12 Similarly, Jun later notes, “my ruin is more painful than the ruin of Salyŏul village. For Salyoul to meet ruin, does that not mean your own ruin? No.” (227).

13 The novel directly remarks on the strangeness of their relationship: “the friendship between Hahk and Tokko Chun was like the relationship of a man who clings to a woman who is cool to him” (250).

14 Choe Inhun Reference Choe2013: 78. References to this novel will be given in parentheses after the quote or relevant section.

15 More precisely, the scene takes up 37 out of a total of 347 pages.

16 A train was an appropriate way to introduce Yi Gwangsu; as the novelist Gim Dongin observed, coincidental meetings on trains or in train stations were a common feature of Yi's novels (Gim Reference Gim and Gwangsu1988b: 55).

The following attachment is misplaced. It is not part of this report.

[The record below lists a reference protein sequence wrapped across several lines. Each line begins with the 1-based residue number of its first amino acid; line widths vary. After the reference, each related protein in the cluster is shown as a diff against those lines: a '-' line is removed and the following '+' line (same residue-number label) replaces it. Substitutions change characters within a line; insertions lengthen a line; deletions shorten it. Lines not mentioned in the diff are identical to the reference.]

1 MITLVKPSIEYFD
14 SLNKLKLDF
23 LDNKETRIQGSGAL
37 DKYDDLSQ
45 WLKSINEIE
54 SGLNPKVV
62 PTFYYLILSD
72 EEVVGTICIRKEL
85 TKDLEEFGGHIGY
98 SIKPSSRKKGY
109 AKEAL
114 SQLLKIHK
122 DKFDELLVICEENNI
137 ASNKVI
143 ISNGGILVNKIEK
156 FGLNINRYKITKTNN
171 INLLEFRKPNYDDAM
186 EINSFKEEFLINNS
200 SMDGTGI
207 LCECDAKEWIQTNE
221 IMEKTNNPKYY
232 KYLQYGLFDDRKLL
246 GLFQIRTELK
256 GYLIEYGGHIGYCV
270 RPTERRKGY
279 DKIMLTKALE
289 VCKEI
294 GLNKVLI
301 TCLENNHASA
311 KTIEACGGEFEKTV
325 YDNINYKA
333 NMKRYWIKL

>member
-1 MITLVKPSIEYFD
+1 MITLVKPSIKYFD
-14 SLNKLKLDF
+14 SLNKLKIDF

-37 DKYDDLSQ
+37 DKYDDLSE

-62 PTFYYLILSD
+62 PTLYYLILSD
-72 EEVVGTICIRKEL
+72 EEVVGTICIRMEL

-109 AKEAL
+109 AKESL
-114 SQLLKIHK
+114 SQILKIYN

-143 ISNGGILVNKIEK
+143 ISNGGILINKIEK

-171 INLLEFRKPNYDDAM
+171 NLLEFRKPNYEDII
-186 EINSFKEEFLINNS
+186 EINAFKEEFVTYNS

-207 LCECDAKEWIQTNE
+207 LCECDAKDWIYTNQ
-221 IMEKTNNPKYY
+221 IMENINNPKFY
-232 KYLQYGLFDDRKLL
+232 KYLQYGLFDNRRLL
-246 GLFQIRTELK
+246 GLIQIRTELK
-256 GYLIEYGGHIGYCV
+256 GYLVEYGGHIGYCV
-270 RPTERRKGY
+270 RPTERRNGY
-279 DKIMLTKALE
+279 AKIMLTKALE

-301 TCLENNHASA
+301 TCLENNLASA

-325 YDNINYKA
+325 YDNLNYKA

17 This account of Yi's collaboration somewhat anticipated recent work on him by scholars such as Jo Gwanja, who has called him a “pro-Japanese nationalist” (Jo 2006).

18 The real Yi Gwangsu did go to Shanghai in 1919; however, he returned to Joseon in 1921.

19 Seonu Hwi, “Muksi” (Implication), Seonu Hwi munhak seonjip 2 (Seoul: Joseon ilbosa, Reference Seonu1987), 183. Page numbers for references will be given in parentheses after the quote or relevant section.

20 The teacher made the same arguments that Yi himself had done in his own defence of his actions, My Confessions (Na ui gobaek) (Yi Reference Yi1962: 271, 277).

21 Gim Chisu sees Seo and Yi as illustrating two different patterns of behaviour when intellectuals are faced with coercion. See Gim Chisu Reference Gim1971.

22 Jo Jeongnae's novel was serialized from 1983 to 1989.

23 Gwon Taegyeong quoted in Gim Hyeonsuk Reference Gim1994: 385.